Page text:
Linklaters to switch to Rekoop (Intapp) & road test AI options

Linklaters is to switch its time recording system from Tikit’s Carpe Diem to Rekoop’s cloud-based solution, which was acquired by Intapp in January. The move, which means Linklaters becomes the second largest Rekoop/Intapp UK top 100 client after DLA Piper, comes as the Magic Circle giant adopts a ‘cloud first’ approach and road tests a number of artificial intelligence (AI) solutions, led by director of information systems and strategy, Matt Peers (pictured on the home page.)
The Rekoop deal, which was signed by Linklaters at the beginning of June, was attractive thanks to its fast initial deployment, the fact that it is available on all platforms, and that it has a modern interface that is expected to reduce the time it takes Linklaters’ fee-earners to complete their time sheets.
Peers, who in the June Legal IT Insider reveals his in depth strategic priorities, told Legal IT Insider: “Our fee-earners would be happy to do their time sheets on the sofa at home but currently they can’t. People bill in different ways, whether it’s every six minutes or at the end of the day, and they need the flexibility to do that in the way they want to do it.”
Linklaters is an Intapp customer through its conflict check solution, which has just gone live at the circa 2,600-lawyer firm. However, the Rekoop deal within Linklaters was already in progress at the time of its acquisition by Intapp at the start of this year.
The acquisition reflected law firms increasing leaning towards cloud technology and Peers said: “We want a policy of leveraging cloud solutions as and where we can. So long as we have the right level of security to satisfy our clients’ needs, as a function we want a solution that is continually updated without the burden being on us.”
In line with this strategy, Linklaters will this Autumn begin slowly rolling out NetDocuments’ email management solution, which it formally signed up to in November 2015. Currently around 100 people are live on the new system, with plans to ramp up migration as of Q1 of 2017.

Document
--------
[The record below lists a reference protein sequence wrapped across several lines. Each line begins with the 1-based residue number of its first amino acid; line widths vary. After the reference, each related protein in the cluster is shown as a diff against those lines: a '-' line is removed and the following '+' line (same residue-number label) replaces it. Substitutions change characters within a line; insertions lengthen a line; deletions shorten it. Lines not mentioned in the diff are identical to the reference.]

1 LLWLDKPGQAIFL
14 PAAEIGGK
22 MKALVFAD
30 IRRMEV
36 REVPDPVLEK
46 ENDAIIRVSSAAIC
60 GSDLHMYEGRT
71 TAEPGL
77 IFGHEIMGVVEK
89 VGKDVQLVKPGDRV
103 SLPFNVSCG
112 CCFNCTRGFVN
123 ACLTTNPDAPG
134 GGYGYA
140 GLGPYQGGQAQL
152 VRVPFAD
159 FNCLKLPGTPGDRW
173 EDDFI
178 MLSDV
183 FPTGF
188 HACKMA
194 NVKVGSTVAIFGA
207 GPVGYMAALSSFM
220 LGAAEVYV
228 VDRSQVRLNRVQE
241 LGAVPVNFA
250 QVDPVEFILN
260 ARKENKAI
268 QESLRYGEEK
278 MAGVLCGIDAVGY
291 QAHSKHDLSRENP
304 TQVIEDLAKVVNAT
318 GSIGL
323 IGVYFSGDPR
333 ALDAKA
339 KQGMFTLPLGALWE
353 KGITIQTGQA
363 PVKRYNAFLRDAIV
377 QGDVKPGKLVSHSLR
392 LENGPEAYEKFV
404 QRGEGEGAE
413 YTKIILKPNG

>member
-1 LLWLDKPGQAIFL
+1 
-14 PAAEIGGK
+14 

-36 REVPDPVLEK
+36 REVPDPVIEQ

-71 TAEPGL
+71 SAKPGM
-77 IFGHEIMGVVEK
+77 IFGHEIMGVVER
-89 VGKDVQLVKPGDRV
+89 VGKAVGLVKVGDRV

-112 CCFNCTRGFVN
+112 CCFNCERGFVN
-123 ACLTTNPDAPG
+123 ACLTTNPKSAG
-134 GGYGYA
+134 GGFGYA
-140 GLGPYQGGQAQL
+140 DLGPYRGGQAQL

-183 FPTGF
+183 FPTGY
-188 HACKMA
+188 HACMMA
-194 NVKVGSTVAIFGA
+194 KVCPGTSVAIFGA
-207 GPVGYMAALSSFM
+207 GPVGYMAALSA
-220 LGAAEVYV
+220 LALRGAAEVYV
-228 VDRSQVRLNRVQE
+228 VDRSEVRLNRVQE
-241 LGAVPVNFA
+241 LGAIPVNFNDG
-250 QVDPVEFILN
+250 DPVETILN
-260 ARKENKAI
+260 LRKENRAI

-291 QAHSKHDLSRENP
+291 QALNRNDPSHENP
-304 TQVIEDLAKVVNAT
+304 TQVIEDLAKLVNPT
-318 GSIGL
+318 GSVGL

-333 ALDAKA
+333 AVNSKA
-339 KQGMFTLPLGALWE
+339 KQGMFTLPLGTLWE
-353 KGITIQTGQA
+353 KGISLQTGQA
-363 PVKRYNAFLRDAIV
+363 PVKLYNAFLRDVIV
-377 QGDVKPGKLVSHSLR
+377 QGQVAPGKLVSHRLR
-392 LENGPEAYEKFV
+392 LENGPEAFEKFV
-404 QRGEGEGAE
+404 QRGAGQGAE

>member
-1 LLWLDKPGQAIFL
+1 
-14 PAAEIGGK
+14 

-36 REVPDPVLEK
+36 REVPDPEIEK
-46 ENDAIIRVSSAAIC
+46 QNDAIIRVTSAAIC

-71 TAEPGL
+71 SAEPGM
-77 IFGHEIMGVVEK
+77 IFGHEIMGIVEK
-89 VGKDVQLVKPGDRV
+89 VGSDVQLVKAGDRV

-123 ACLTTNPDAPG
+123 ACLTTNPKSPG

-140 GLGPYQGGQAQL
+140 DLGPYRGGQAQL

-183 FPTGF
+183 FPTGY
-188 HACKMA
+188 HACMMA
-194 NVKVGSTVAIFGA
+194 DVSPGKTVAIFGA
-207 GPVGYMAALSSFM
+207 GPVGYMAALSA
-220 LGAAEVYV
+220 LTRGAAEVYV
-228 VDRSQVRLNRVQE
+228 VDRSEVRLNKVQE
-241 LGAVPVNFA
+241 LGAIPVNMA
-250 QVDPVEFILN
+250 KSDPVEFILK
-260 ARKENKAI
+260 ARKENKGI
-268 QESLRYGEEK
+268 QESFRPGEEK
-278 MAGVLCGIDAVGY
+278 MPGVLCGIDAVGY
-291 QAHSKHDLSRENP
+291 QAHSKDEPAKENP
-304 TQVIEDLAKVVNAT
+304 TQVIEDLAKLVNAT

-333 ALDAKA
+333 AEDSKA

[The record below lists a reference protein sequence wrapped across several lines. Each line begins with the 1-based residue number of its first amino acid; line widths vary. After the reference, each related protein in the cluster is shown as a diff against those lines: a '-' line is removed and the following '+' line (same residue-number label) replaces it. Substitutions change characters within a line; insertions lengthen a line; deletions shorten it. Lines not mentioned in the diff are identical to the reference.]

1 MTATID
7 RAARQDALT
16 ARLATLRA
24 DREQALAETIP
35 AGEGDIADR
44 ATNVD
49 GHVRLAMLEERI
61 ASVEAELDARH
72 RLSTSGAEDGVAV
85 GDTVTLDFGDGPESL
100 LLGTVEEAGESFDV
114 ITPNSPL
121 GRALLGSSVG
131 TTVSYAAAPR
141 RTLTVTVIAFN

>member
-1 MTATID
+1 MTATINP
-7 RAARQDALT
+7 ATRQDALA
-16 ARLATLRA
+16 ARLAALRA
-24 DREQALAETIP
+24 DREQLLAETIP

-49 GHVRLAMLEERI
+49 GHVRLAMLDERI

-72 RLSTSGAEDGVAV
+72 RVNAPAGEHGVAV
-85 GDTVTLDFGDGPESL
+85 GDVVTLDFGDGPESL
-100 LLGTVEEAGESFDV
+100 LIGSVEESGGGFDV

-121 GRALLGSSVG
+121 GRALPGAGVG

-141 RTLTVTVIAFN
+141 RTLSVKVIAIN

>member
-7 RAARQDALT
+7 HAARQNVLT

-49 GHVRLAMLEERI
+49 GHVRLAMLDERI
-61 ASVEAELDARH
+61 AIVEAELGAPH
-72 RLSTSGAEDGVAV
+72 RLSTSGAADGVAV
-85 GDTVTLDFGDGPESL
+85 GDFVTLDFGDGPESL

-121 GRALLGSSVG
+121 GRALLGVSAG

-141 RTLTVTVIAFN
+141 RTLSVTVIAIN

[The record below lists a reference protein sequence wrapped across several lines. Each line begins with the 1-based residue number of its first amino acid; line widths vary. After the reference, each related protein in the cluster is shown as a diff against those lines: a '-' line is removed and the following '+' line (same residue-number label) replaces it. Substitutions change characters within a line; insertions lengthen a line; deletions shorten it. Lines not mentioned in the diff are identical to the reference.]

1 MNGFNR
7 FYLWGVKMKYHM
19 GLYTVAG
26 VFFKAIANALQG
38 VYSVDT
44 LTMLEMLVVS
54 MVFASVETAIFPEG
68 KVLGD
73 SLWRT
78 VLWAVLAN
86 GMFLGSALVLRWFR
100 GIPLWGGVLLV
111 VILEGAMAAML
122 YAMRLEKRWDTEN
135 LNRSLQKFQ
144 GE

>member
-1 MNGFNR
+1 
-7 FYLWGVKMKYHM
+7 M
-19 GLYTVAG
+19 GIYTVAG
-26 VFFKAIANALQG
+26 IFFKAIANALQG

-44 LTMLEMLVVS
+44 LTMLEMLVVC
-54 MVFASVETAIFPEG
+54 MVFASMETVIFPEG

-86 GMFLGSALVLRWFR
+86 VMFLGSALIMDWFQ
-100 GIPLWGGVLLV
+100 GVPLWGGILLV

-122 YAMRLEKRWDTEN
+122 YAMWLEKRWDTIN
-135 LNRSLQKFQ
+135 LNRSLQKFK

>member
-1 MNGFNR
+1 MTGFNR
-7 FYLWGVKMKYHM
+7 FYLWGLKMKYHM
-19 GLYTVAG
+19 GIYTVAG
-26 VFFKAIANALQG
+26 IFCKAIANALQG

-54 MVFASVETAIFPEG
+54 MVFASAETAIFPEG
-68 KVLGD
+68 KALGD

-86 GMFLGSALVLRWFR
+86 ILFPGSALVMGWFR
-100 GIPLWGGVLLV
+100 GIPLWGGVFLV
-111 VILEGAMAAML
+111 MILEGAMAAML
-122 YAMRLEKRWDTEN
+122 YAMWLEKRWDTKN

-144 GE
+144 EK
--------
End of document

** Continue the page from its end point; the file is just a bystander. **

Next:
Peers said: “It enables proper collaboration around emails filed in a central store. It has predictive filing capability and that’s what our lawyers are looking forward to most.
“People are surprised at the fact it knows where emails should be filed,” he added.
While innovation is perceived to have been slow within large law firms, Peers is currently looking at a number of different AI solutions, where the firm has signed a master services agreement with RAVN, although as yet it has not used the solution and it is currently on ice.
He said: “We are looking at AI and where it will apply and where it won’t and we are testing AI.
“My vision is that we have a suite of products and a new way of working, so as and when you open new matter, you will be directed to the technology that best suits that matter. We need to work out how traditional methods of work fit with new technology.”
The firm is exploring machine learning-based search providers including IBM, Kira Systems and German-based SaaS provider Leverton. Peers commented: “We are an international firm and we’re trying not to just look at UKcentric options; we need to be more flexible than that.”
He added: “We don’t want to jump the gun and get ourselves completely in bed with an organisation that’s very small. I think there will be a suite of products. Inevitably vendors push for exclusivity but I don’t think that’s the way it will work.”